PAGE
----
Honesty is one of the most important quality a person might have and I think that being honest in working with others is the key for a wonderful life. Honesty is taught by example. And it should be used in the best interest of the people we are working with.
This morning, while I was talking to a supervisor of a project I am involved in about an email exchange between me and a colleague- that I will call Mr. X for the purpose of this post- this person has judged the way I answered to Mr. X “a little bit harsh.” Probably it is true from his point of view: he doesn’t know the background story and the purposes I had. There is a fine distinction between being honest and being harsh. Honesty has a good purpose in mind. I do not consider that answer I gave harsh- in the sense of cruel- at all, otherwise I would not have written what I have written. The truth is that that message wasn’t written on impulse, but has been meditated, corrected and revised so that it would serve to Mr. X as an opportunity to grow and to understand how to work.
First of all, Mr. X has no experience in whatsoever and therefore must be guided. Not his fault, but his background limits his view. The problem is that he does not accept the guidance of colleagues. What did Mr. X do? Believing that he has all the basic knowledge, Mr. X began to make decisions and projects over our project on his own. To a polite request if he had fulfilled his tasks, he did not even bothered to answer. He didn’t even answered when I requested his availability for meetings! No reply.
As I decided to remind him about the obligations we had towards other people and that at least it would be nice to know that he is still alive, Mr. X was not happy.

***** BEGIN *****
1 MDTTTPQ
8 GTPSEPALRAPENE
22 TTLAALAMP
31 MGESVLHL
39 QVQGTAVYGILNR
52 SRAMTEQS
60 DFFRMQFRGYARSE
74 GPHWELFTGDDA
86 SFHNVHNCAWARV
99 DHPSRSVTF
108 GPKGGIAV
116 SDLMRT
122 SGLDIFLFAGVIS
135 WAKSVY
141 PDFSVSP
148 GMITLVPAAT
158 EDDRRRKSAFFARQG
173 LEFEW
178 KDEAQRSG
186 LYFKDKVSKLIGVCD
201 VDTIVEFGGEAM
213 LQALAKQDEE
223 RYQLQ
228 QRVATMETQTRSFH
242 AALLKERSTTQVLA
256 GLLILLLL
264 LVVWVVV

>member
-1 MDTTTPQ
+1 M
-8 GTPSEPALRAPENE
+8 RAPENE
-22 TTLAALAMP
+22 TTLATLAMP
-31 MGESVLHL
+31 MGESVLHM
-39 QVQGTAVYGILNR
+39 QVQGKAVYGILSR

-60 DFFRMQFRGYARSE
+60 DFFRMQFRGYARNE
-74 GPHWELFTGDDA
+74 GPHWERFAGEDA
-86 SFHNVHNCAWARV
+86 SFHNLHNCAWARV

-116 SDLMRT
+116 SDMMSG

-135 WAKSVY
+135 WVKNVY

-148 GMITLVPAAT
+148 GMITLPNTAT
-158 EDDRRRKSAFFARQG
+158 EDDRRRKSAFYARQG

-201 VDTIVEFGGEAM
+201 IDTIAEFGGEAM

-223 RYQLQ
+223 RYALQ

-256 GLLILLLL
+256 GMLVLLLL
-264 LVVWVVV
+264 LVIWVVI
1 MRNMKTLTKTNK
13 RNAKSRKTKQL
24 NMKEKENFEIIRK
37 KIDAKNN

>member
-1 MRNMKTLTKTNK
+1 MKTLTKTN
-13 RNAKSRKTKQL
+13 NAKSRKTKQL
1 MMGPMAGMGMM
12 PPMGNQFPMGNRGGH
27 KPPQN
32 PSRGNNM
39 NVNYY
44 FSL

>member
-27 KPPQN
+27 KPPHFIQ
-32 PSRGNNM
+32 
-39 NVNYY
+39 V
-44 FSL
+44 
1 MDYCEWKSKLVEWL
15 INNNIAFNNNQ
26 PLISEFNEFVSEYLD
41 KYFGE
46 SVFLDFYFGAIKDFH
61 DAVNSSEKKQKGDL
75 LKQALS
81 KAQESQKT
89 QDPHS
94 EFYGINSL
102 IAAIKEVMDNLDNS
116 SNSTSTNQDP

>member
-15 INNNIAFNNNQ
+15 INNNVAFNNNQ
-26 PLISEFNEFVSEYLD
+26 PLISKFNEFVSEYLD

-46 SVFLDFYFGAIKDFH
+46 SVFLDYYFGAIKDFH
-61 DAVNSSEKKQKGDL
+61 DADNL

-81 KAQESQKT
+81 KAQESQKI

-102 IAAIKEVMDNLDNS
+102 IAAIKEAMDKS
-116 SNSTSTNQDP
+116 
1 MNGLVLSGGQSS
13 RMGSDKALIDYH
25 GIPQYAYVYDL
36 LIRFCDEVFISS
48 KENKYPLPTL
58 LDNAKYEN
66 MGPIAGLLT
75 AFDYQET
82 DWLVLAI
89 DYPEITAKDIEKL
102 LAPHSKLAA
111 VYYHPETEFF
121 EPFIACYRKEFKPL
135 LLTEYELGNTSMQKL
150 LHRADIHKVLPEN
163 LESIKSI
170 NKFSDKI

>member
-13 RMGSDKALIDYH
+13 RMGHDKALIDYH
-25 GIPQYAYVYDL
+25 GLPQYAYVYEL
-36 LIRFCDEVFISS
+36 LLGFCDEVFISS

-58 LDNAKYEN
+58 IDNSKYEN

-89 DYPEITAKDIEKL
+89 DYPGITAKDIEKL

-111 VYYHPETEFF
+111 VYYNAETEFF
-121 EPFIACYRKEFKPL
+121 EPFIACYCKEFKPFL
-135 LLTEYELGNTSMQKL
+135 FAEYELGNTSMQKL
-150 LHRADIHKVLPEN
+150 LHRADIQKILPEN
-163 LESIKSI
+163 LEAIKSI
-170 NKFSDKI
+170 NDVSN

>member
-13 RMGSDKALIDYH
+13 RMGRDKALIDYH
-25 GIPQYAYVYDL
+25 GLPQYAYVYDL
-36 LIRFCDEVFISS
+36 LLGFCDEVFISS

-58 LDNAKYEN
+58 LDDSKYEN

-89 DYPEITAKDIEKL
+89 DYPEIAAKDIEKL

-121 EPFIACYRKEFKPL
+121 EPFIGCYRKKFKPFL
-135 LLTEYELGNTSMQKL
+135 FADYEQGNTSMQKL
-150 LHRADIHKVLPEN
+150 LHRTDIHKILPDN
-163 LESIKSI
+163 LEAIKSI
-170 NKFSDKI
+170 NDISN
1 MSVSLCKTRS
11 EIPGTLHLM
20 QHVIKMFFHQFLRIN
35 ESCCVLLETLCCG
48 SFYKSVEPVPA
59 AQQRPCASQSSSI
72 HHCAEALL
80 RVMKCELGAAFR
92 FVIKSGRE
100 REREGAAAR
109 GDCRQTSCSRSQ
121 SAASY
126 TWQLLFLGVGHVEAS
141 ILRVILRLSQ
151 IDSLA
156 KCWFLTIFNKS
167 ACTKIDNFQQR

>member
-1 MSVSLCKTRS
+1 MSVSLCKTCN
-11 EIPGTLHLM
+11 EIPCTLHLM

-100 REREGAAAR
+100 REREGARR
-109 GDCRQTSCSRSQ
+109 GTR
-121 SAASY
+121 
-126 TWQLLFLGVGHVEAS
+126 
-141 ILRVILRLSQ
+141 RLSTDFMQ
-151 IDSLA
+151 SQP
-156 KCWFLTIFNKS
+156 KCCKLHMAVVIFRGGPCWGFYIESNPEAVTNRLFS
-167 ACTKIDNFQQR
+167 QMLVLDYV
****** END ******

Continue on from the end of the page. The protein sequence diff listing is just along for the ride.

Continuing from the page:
So he wrote a whole papyrus practically trying to insult me by underlining words to be understood offensively with italics. I have not read the whole email. Why should I spend my time reading things I don’t need to? Its sole intent was to try to offend me without using offensive words. I am not offended yet as I wasn’t before. Everybody should have a chance to learn.
My answer – in a short way and after many evaluations and thoughts- was an explanation of the time frame for the project and of the importance of respecting that time frame. I added that I had only asked when he would have been available and it would have been enough to give me a brief answer with time and dates and not with a 244 words long papyrus .
Now, my answer today has been considered “harsh” from a third person. Points of view. I see it as calm and polite. It is a honest answer from a person who has not taken the provocative bait of Mr. X’s email. Am I harsh or honest? Point of views. I think it would have been harsh if I would have answered in italics as well. I gave him a chance to learn, while being honest about my expectations.
With the words of Leonardo Sciascia: “A ciascuno il suo.”